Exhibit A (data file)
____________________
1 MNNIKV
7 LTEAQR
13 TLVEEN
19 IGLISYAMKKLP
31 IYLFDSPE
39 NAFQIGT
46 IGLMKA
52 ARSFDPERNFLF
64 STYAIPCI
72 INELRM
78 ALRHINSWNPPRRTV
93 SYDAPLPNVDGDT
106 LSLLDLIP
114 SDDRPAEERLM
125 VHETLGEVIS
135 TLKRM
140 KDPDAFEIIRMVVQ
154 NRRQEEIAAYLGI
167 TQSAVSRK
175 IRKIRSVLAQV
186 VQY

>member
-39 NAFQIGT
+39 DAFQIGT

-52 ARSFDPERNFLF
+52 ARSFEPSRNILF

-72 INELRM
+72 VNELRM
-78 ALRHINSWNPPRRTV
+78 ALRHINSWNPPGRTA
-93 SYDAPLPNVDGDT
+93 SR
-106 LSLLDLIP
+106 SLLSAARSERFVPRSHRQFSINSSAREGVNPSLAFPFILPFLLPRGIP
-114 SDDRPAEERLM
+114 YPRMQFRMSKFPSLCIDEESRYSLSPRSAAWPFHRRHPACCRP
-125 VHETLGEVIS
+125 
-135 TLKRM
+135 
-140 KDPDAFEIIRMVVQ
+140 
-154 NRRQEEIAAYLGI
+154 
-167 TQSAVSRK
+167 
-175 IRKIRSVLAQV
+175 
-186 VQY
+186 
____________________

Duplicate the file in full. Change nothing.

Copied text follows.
1 MNNIKV
7 LTEAQR
13 TLVEEN
19 IGLISYAMKKLP
31 IYLFDSPE
39 NAFQIGT
46 IGLMKA
52 ARSFDPERNFLF
64 STYAIPCI
72 INELRM
78 ALRHINSWNPPRRTV
93 SYDAPLPNVDGDT
106 LSLLDLIP
114 SDDRPAEERLM
125 VHETLGEVIS
135 TLKRM
140 KDPDAFEIIRMVVQ
154 NRRQEEIAAYLGI
167 TQSAVSRK
175 IRKIRSVLAQV
186 VQY

>member
-39 NAFQIGT
+39 DAFQIGT

-52 ARSFDPERNFLF
+52 ARSFEPSRNILF

-72 INELRM
+72 VNELRM
-78 ALRHINSWNPPRRTV
+78 ALRHINSWNPPGRTA
-93 SYDAPLPNVDGDT
+93 SR
-106 LSLLDLIP
+106 SLLSAARSERFVPRSHRQFSINSSAREGVNPSLAFPFILPFLLPRGIP
-114 SDDRPAEERLM
+114 YPRMQFRMSKFPSLCIDEESRYSLSPRSAAWPFHRRHPACCRP
-125 VHETLGEVIS
+125 
-135 TLKRM
+135 
-140 KDPDAFEIIRMVVQ
+140 
-154 NRRQEEIAAYLGI
+154 
-167 TQSAVSRK
+167 
-175 IRKIRSVLAQV
+175 
-186 VQY
+186 